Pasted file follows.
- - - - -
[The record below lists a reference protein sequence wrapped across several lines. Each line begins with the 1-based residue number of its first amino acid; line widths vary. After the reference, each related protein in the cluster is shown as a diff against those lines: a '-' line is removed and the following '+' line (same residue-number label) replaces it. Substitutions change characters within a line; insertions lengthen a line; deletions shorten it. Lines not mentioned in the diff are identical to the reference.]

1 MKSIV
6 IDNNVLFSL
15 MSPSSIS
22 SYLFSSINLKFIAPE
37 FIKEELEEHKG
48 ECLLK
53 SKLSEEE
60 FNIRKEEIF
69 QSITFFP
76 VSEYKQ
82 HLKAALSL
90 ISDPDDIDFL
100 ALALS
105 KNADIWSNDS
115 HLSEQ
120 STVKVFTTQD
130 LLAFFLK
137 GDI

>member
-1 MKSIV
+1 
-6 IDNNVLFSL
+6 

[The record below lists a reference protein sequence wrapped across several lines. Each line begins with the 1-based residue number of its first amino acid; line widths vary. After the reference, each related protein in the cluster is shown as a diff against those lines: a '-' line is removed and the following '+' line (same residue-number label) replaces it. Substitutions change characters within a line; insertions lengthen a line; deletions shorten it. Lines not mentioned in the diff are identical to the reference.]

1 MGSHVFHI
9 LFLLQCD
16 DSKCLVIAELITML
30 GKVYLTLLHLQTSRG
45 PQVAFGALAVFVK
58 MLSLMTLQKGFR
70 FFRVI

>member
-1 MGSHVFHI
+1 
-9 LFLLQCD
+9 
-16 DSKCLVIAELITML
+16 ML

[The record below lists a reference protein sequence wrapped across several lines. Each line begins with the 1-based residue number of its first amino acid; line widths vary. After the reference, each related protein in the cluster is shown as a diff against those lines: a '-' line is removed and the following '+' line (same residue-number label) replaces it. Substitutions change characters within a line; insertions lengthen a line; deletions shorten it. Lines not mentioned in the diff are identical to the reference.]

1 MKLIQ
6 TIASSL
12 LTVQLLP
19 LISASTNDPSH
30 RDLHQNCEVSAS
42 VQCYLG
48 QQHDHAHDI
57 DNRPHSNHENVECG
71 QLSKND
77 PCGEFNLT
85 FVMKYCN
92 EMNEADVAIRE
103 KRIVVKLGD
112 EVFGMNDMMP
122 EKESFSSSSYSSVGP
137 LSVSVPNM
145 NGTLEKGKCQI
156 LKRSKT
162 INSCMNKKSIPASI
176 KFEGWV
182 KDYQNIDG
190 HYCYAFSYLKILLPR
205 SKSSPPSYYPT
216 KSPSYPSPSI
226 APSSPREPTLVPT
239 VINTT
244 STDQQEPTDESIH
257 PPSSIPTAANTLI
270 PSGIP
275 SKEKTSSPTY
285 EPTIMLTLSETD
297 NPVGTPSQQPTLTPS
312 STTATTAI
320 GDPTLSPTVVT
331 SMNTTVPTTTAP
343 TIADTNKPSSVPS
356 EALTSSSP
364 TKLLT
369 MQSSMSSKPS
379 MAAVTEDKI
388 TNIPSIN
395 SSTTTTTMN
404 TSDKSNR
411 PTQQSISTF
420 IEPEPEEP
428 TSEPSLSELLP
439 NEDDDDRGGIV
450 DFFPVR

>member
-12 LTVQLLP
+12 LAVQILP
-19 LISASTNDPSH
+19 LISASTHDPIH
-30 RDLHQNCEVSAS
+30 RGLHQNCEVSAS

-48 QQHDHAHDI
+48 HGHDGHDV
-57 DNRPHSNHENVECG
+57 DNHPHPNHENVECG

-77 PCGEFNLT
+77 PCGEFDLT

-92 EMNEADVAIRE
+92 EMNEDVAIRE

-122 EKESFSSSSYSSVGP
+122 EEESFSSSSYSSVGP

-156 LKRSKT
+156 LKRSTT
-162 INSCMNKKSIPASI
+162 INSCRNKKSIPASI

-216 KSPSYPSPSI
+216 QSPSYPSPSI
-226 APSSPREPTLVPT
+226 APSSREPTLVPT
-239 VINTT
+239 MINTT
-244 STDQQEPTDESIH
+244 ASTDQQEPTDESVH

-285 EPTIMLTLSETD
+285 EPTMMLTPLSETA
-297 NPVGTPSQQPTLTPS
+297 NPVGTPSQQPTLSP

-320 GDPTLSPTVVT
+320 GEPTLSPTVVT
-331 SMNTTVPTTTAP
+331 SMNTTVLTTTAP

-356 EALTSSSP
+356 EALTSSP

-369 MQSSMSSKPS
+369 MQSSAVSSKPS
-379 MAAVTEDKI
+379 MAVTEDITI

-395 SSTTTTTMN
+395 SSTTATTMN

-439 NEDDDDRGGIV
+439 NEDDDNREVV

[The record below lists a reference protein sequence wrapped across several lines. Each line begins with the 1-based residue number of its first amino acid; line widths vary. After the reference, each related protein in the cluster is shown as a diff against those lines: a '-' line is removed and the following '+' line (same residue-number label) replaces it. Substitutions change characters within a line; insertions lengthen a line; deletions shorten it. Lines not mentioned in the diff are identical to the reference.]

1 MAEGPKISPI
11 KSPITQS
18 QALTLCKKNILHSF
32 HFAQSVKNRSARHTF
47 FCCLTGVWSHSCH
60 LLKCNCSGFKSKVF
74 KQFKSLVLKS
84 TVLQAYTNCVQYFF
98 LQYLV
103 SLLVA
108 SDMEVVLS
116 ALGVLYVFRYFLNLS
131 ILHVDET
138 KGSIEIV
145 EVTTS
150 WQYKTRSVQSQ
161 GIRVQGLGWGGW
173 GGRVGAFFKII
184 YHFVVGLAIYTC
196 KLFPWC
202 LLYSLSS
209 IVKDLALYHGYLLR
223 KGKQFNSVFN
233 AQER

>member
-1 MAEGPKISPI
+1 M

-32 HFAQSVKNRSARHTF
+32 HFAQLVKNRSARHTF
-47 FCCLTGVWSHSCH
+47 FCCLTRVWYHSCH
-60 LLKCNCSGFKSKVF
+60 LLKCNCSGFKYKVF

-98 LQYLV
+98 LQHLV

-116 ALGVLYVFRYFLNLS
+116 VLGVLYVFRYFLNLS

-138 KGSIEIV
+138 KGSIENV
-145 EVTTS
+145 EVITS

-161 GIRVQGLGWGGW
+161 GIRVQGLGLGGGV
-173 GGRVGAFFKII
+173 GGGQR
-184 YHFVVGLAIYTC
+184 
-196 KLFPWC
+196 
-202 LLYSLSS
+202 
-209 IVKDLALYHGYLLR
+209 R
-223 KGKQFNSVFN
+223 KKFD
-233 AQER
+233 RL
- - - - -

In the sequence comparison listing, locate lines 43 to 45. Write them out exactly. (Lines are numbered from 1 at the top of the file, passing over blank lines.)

12 LTVQLLP
19 LISASTNDPSH
30 RDLHQNCEVSAS